6. When the installation is complete, select Yes, I want to restart my computer now and click Finish to restart the virtual machine and apply the changes

Cloning a virtual machine

Another way to create a virtual machine is to clone an existing one. A clone is a copy of a virtual machine created on new virtual hardware. The clone gets an exact copy of the disk image for the original virtual machine, which includes configuration settings, logs, and other data on that image.

To clone a virtual machine from an existing virtual machine:

  1. In the Administration Portal, switch to the Virtual Machines tab. Select your virtual machine from the list.
  2. Shut down the virtual machine if it is running, either by clicking the red downward-pointing icon, or by right-clicking on the virtual machine and selecting Shutdown from the menu.
  3. Click the Clone VM item or right-click the virtual machine and select Clone VM from the menu.
  4. This opens a new window, Clone Virtual Machine. Set a Name for your cloned virtual machine and click OK to create it.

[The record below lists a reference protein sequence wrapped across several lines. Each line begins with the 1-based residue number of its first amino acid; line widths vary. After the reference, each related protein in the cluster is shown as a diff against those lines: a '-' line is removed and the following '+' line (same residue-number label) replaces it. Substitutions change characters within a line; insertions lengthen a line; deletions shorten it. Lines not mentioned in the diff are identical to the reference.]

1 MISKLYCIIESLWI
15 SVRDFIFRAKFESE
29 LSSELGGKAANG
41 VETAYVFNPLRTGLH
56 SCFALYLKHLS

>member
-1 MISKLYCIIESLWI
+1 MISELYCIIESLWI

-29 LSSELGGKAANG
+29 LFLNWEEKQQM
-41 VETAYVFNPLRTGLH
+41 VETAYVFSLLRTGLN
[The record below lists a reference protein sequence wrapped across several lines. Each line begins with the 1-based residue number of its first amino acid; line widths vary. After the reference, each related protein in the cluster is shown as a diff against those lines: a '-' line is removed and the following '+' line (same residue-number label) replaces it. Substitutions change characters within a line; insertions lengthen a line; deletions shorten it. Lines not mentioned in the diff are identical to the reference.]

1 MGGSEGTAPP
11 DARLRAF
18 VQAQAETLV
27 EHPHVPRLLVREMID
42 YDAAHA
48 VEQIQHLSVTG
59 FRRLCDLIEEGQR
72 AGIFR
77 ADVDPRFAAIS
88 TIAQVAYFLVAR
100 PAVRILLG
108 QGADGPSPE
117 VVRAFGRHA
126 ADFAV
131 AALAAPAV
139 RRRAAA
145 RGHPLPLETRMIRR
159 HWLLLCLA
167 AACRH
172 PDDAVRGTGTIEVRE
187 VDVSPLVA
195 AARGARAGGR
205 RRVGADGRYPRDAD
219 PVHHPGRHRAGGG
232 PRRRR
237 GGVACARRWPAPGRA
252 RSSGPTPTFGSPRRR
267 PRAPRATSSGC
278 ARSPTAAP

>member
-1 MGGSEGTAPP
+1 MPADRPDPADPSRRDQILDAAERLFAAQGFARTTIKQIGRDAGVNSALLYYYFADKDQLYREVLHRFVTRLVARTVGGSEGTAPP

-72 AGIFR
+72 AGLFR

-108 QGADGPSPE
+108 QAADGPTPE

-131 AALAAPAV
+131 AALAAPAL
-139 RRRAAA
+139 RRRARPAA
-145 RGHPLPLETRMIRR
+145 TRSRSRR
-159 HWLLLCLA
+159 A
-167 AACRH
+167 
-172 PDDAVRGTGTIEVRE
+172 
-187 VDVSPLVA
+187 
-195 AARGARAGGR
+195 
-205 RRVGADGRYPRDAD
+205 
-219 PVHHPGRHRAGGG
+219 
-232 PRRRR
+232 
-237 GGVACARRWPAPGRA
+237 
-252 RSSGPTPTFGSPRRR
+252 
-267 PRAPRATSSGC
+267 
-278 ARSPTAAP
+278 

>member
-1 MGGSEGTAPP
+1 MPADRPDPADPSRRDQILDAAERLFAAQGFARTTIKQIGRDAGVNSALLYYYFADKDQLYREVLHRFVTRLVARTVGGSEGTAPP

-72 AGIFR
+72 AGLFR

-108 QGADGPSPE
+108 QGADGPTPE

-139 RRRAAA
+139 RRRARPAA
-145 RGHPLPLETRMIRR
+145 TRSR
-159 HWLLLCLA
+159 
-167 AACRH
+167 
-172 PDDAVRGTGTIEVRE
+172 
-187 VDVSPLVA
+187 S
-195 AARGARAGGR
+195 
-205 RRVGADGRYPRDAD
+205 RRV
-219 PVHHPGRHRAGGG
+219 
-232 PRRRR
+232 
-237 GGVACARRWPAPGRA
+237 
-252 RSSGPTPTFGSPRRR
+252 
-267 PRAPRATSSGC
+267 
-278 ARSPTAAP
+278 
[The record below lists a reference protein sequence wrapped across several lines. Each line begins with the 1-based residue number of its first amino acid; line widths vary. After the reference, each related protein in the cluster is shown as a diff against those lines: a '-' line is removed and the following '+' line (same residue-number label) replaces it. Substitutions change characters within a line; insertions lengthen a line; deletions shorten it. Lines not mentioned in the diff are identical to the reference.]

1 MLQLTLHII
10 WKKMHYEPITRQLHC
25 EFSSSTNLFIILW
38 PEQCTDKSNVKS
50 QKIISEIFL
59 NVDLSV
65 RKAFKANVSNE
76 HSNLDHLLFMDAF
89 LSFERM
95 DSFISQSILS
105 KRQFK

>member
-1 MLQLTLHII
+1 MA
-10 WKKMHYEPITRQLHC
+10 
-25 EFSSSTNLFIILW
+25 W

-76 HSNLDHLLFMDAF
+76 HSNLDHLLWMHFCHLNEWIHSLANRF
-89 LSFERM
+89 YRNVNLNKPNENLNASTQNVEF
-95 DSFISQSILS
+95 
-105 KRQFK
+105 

5. It may take a few minutes to create the cloned virtual machine’s disk image. During this time, the disk images for both the original virtual machine and the new clone will be Locked. You can check this by clicking on the virtual machine under the Virtual Machines resource tab, and selecting its Disks subtab at the bottom of the web interface. Look at the Status of the virtual machine’s disk images. You will not be able to start either virtual machine until their disk images change status to OK.
  6. Once the status of the virtual machines’ disk images switch to OK, you may Run either or both virtual machines normally.

NOTE: A cloned virtual machine has data from its source image, including logs, SSH keys, and other unique information. You might not want this if you’re trying to create a new virtual machine with a similar configuration rather than an exact copy. As an alternative, you can use the virtual machine to create a sealed template that has been cleared of unique data, and then create virtual machines from that template. A template can be created from a virtual machine by using the Make Template item instead of Clone VM. Some preliminary steps may also need to be taken to sanitize the data on the template.